Circus

Review: FLIP Fabrique’s Blizzard Is a Welcome Respite

FLIP Fabrique’s wintry circus show Blizzard

Here in Chicago, we think we get winter. Our unique understanding of the nuances of lake-effect snow and our ability to gripe endlessly about dibs surely preps us for the longest season of hibernation. But one thing becomes apparent when a circus company from Quebec like FLIP Fabrique comes around—and that is, we don’t know winter like they know winter—and thankfully, we never will.

Photo credit: Emmanuel Burriel

In their show— Blizzard at Harris Theater, FLIP Fabrique was able to school the audience with good humor and hard truths on the intensity of the cruelest season, starting with their often-repeated motto, ‘Winter—it’s not a season—it’s a way of life!’ What is most impressive about nailing an overdone theme such as winter, is how easily it might have slipped into quaint, magical ruminations that fell flat. But FLIP Fabrique didn’t disappoint, because their relationship with winter goes way deeper than the 12-inch nor’easters they repeatedly experience between November and March.

It all begins with the darkness, the stillness, and the presence of snow drifting down upon spectral figures mysteriously bundled in parkas (costumes by Erica Schmitz) and moving through space in their solitary trajectories. The action of the show vacillates between the playfulness snow can inspire (with exciting group scenes like snowball fights that lead to juggling), and the despair that long, dark days can create illustrated with quieter or more dramatic moments (like the powerful duo act on straps for example).

 

Photo credit: Sebastien Durocher

Directed by Olivier Normand, with artistic direction from Bruno Gagnon, the show is a true ensemble work, with almost all distinct acts being duos or trios and with the whole cast transitioning seamlessly from dance numbers, to tramp wall to hand-to-hand and to banquine acrobatics, all while exploring communal winter vibes, helped along by radio announcements from a decidedly Canadian weatherman who seems to be stationed at some distant outpost. What follows is act after act of well-choreographed circus magic, mixing aerials (cradle, straps) with ensemble ground acrobatics and dancing, juggling and lively interplay between characters. The show flows from scene to scene expertly, enticing the audience into the action with humor and grace to match the excitement, a combination that can only be described as pure entertainment.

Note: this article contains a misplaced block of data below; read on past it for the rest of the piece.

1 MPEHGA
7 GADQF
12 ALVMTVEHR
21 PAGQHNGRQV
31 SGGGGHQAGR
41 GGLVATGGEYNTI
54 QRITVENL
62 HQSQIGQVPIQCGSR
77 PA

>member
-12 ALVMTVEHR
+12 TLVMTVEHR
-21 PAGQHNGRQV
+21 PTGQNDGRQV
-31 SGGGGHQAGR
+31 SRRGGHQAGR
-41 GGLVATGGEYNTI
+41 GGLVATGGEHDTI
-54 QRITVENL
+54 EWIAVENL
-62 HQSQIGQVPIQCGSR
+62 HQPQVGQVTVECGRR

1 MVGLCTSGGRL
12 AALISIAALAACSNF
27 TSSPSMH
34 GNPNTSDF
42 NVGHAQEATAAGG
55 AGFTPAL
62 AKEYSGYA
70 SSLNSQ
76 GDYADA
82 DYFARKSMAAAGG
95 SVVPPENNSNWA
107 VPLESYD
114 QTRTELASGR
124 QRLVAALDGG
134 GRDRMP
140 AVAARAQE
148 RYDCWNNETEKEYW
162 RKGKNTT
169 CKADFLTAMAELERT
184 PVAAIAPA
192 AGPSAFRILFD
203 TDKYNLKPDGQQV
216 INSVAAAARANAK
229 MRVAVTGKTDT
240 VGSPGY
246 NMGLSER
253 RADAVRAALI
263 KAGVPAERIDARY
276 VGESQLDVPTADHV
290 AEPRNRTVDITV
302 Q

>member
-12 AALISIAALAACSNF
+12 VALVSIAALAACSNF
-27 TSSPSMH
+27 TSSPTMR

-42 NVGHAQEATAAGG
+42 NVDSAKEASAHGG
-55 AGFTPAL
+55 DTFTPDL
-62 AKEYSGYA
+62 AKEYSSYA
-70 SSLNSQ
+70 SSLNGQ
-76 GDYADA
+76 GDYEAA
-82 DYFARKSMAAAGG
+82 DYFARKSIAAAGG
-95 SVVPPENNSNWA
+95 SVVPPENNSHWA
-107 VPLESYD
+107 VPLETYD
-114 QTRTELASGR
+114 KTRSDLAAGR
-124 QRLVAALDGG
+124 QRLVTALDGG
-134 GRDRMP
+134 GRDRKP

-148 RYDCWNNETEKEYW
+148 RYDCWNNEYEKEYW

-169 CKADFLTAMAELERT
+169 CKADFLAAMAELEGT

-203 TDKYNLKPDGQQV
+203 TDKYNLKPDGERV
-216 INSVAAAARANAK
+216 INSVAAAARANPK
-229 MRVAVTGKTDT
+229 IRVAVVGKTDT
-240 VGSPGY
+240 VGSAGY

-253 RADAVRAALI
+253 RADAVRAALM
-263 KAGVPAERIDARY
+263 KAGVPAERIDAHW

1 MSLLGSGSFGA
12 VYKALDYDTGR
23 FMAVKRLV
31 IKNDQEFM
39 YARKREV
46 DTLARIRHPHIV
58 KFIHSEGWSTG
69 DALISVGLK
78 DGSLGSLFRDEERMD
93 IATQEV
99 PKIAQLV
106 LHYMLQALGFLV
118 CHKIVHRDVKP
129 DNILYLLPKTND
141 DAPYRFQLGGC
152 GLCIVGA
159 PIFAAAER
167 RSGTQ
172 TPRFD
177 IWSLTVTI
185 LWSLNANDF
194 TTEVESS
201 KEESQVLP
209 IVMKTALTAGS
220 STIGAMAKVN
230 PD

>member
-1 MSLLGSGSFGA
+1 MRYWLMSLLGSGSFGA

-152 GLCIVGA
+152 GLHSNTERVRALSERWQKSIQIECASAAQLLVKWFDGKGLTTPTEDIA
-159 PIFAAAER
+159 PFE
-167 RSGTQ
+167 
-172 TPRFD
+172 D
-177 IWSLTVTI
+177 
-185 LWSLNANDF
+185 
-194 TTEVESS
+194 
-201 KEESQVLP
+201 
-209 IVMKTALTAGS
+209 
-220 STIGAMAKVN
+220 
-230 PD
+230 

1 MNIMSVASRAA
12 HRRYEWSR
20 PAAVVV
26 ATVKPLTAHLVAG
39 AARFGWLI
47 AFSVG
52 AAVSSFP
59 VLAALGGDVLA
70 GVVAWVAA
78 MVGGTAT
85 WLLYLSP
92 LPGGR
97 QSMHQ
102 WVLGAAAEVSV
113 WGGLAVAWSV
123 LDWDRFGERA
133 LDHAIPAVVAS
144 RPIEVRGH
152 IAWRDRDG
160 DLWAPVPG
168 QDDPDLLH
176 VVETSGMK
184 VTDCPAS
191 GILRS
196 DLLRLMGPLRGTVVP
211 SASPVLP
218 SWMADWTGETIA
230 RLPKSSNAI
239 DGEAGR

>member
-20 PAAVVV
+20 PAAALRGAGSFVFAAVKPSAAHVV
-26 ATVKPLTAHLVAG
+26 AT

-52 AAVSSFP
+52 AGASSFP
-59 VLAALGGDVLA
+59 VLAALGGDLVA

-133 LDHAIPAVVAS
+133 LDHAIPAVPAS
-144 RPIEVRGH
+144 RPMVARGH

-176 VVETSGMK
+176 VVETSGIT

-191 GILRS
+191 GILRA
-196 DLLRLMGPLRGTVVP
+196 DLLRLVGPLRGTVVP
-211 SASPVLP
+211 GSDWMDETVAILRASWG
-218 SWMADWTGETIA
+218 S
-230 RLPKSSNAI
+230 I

All of the trappings of winter are explored as well; hockey, scarves, too many layers of clothes. But done in a circus way, these trappings lead to jump rope, hoop diving and sometimes novel explorations of acrobatics (such as hoop diving with an infinity scarf.) Adding another insulating layer of charm and connection is the musician Ben Nesrallah who weaves music throughout the show, being pushed here and there on his rolling piano and sometimes getting drawn into the action. He is even briefly persuaded to play a summer song by William Jutras who transports us all into a tropical fantasy of hula hooping in a warm island setting. Jutras’ clowning antics spring up often in the show, and combined with his acrobatics, it positions him as a stand-out character whose personality brings intimacy to the show concept.

Photo credit: Emmanuel Burriel

All of the set pieces roll, which adds to the feeling of being in a storm or a snowdrift, as pieces are turned and spun around to make new settings—all done by the cast itself, who are always in motion. Of particular interest is a large rectangular cube that is used in multiple ways throughout the show, acting as a bounce juggle cave, a tramp wall and an aerial rig, for example. Its presence rolling around throughout the scene shifts is hypnotic and mystifying, as it’s often full of dry ice and well lit, with people climbing in and out or on top of it for their acts.

The lighting by Caroline Ross goes a long way to setting the wintry tone of the show. Using intense backlighting, stark black and white contrasts and overhead blue lights, the scene often feels intimate in the same way the world feels when you step out in the evening to see a world muffled by white snow.

FLIP Fabrique is making a name for itself by filling an important niche (the mid-sized circus show) while creating entertaining ensemble work with high production value, Cirque du Soleil level skills, and a smaller cast capable of touring with a lighter footprint. This is the circus of the future.

FLIP Fabrique’s Blizzard only stopped in Chicago for one day at the Harris Theater, but you can find the tour schedule here.

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